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Posted May 31, 2004
When the editorial policy gets predictable, the predictable get a tongue stud
Pop quiz: Seattle has opened a breathtaking new Central Library. What is the take by the alternative weekly The Stranger?
(a) "The new library is a triumphant celebration of learning, an addition to civic life of which we can all be proud."
Those who feel they know the answer can continue on to the next paragraph.
When it first appeared on the scene in... it seems like the late 1950s, The Stranger was like a guerrilla 'zine written in an art student's basement apartment, photocopied at the corner Kinko's. Today it's as predictably, reflexively anti-establishment as its polar opposite, the Seattle Weekly, is in the thrall of urbane gallery openings and the newest bistro doing interesting things with venison.
Tim Keck and Knute Berger should be checking over their shoulders instead of sniping at each other in their news holes. Laptops, palmtops and wi-fi hotspots spell the end of the advantage of the free alternative weekly: cafe and espresso shop patrons now have something interactive and multimedia with which to pass the time. Even the weekly newspaper cornerstone, the personal ad, has lost its edge to the online dating service.
It's not like the duelling weeklies retain any great relevance on the culture beat either. All of The Stranger's art criticism can be reduced to this headline: "Starving artist's new work is impenetrable, and we loved it!" For its part the Weekly's review would focus less on the actual art and more on personalities of the artist, patron or venue owner.
The weeklies can still save themselves by taking a cue from the New Yorker: assume your readers are mature, have brains, possess an attention span greater than 30 seconds, and are interested in grown-up issues. Stranger: you have Sandeep Kaushik. Weekly: you have Rick Anderson. A good start would be to turn them loose to do what they do best. And for god sake, lose the I Saw U and the escort service ads.
Posted May 26, 2004
How about a hard-boiled egg eating contest?
Today's news brings comments by Ghazi Mashal Ajil al-Yawer of the Iraq Governing Council, that Abu Ghraib shouldn't be torn down. Al-Yawer believes it would be a waste of resources that Iraq cannot currently afford. Mr_Blog tends to agree: prisons don't violate the Geneva Conventions people do.
I still don't see how tearing down Abu Ghraib can celebrate Iraqi liberty, when we are going to turn right around and celebrate that new liberty by building a brand new prison. I wonder which American company with a name beginning with H is going to get the construction contract... Hmm...
What we really need is a symbolic act that would prove to Iraqis that Americans are sincere about punishing war criminals. How about this: (1) keep Abu Ghraib intact and fix it up; (2) put up Charles Graner and Lynddie England in the honeymoon suite for 15-20 years. Oh but waitthere is that little matter of E.O. 13303. Bush ought to have Graner and England home in time for Christmasafter the election.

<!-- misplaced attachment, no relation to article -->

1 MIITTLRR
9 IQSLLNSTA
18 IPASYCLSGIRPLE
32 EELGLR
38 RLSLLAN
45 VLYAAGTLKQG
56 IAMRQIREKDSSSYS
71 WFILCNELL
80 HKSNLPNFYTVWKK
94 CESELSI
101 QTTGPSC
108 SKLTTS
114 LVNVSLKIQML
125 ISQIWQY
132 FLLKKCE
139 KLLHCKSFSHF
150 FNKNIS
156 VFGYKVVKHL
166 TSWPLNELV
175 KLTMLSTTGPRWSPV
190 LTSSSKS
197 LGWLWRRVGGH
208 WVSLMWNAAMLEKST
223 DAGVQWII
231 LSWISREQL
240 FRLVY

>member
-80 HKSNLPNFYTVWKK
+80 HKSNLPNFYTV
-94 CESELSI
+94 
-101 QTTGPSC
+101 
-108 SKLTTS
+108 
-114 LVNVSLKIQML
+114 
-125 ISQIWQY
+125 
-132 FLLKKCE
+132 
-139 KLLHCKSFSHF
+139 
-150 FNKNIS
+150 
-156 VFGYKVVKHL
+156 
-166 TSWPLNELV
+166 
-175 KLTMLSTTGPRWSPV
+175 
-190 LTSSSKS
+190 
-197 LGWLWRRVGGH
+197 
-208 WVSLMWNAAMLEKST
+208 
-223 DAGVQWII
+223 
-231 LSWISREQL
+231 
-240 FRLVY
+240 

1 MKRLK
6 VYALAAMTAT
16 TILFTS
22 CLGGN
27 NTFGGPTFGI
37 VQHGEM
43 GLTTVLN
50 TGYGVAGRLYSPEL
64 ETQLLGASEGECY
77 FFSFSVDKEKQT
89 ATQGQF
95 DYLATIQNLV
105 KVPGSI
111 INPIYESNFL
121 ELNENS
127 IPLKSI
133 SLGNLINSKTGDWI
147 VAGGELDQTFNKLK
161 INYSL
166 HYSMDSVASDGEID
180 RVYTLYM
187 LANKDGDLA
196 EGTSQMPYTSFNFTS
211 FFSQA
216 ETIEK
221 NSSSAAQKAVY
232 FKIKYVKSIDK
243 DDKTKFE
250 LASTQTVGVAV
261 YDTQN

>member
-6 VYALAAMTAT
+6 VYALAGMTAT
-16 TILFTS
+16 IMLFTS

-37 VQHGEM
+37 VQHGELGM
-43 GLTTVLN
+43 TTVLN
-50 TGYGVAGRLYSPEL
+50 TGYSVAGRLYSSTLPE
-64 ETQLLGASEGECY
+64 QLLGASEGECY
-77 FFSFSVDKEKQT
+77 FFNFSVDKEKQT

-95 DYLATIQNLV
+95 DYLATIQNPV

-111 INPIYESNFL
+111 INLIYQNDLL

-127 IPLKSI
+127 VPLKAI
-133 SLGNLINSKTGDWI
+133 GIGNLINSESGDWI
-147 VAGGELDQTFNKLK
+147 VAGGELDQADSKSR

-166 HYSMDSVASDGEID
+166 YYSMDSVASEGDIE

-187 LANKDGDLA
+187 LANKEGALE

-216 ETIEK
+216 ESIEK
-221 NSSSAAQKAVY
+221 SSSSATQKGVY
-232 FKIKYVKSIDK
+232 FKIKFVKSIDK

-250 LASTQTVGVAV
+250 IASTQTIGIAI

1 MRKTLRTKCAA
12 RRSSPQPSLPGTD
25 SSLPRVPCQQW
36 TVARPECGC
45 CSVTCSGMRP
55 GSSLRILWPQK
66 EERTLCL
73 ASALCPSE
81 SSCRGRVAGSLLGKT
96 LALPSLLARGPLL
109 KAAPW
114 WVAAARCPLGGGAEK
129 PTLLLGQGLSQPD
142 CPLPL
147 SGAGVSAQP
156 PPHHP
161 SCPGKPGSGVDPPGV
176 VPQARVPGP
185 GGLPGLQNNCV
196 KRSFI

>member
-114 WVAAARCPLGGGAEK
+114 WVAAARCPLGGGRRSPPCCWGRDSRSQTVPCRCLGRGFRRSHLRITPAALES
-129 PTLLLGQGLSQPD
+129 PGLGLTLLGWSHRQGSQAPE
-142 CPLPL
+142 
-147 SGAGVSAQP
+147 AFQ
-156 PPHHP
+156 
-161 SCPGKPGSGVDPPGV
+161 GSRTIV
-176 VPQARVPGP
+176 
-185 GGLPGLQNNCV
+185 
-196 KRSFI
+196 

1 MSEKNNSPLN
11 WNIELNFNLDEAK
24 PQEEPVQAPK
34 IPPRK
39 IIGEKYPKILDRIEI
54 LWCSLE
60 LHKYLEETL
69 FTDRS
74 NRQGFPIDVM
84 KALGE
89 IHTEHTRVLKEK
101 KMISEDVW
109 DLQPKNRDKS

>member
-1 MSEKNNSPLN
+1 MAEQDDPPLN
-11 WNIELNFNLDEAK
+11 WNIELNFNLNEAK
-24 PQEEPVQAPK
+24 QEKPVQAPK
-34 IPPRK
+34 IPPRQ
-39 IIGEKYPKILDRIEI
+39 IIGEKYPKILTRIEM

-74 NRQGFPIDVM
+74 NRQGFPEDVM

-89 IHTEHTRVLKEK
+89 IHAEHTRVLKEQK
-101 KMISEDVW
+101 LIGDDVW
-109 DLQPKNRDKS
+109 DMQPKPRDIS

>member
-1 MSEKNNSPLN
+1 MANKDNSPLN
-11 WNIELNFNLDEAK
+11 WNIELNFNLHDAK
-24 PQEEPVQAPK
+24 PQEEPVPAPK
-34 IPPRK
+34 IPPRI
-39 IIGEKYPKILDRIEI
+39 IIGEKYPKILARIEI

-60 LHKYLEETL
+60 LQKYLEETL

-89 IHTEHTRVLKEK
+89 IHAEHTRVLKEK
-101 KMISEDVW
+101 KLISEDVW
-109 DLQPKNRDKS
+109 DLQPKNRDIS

Sidebar: Welcome to all curiosity seekers who have been alerted by Generik's Mass Email List to the existence of Mr_Blog. Thanks, Brother G!
Posted May 24, 2004
Halli-Mart is open for business
The Sunday Seattle Times brought an interesting piece of fine print. I'm one of the seven readers who check the "How Your U.S. Lawmaker Voted" column, courtesy of Roll Call. At the conclusion was this little item:
Trade With Terrorists
The vote was mostly on party lines, only 3 Republicans voted Yea; honorary Rs Max Baucus and Zell Miller broke with fellow Democrats.
The defeat looks gift-wrapped for Halliburton by Selected Vice President Dick Cheney. As we now know, though it is rarely reported, the Big H reaped tens of millions from deals with the other Big H, Saddam Hussein, which were transacted through Halliburton subsidiaries in Europe. The deals occurred in the 80s and 90s, including the time when Cheney was Halliburton CEO. Source.
So Halliburton is off the hook, in the past and future. Is Cheney planning for his return to the private sector? His fingerprints are all over the defeat of this amendment. But he probably wore gloves.
Posted May 12, 2004
The Usual Suspects
Posted May 11, 2004
Get Out Of Jail Free Card
The shocking Abu Ghraib photos have been circling the planet for over week now,and Mr_Blog has seen fit to withhold comment, letting
A number of low level military and civilian personnel have been reprimanded orare under investigation. But there is little likelihood of serious punishmentunder US law. Remember
any attachment, judgment, decree, lien, execution, garnishment, or otherjudicial process is prohibited, and shall be deemed null and void
"Or other judicial process." That would seem to cover criminal acts as well ascivil torts, folks. Leaving aside for the moment the matter of Fund revenues
(b) all Iraqi petroleum and petroleum products, and interests therein,and proceeds, obligations, or any financial instruments of any nature whatsoeverarising from or related to the sale or marketing thereof, and intereststherein, in which any foreign country or a national thereof has any interest,that are in the United States, that hereafter come within the United States,or that are or hereafter come within the possession or control of UnitedStates persons.
Furthermore, section 3(c) defines "United States persons" as any US citizen,entity or jurisdiction acting under US law, "or any person in the UnitedStates."
That is: any action taken by anyone, anywhere, directly orindirectly in support of Iraq's oil industry is immune from prosecution. Anddoesn't the US occupation of Iraq have everything to do with oil?